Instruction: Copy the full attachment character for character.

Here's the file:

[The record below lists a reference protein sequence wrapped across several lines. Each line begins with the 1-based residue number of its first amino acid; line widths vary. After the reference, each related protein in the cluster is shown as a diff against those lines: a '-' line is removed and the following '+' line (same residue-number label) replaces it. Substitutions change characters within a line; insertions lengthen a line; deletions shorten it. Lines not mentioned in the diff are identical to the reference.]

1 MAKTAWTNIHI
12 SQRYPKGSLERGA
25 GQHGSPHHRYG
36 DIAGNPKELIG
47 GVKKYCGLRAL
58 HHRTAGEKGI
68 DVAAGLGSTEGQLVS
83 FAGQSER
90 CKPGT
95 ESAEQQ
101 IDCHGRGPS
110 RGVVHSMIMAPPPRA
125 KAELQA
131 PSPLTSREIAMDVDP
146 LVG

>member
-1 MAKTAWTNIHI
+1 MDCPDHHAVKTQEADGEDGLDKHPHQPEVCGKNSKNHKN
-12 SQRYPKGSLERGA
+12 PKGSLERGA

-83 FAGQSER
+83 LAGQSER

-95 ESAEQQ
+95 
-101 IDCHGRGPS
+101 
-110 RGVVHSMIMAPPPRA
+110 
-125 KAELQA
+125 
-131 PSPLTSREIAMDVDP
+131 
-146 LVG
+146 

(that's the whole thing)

[The record below lists a reference protein sequence wrapped across several lines. Each line begins with the 1-based residue number of its first amino acid; line widths vary. After the reference, each related protein in the cluster is shown as a diff against those lines: a '-' line is removed and the following '+' line (same residue-number label) replaces it. Substitutions change characters within a line; insertions lengthen a line; deletions shorten it. Lines not mentioned in the diff are identical to the reference.]

1 MAKTAWTNIHI
12 SQRYPKGSLERGA
25 GQHGSPHHRYG
36 DIAGNPKELIG
47 GVKKYCGLRAL
58 HHRTAGEKGI
68 DVAAGLGSTEGQLVS
83 FAGQSER
90 CKPGT
95 ESAEQQ
101 IDCHGRGPS
110 RGVVHSMIMAPPPRA
125 KAELQA
131 PSPLTSREIAMDVDP
146 LVG

>member
-1 MAKTAWTNIHI
+1 MDCPDHHAVKTQEADGEDGLDKHPHQPEVCGKNSKNHKN
-12 SQRYPKGSLERGA
+12 PKGSLERGA

-83 FAGQSER
+83 LAGQSER

-95 ESAEQQ
+95 
-101 IDCHGRGPS
+101 
-110 RGVVHSMIMAPPPRA
+110 
-125 KAELQA
+125 
-131 PSPLTSREIAMDVDP
+131 
-146 LVG
+146 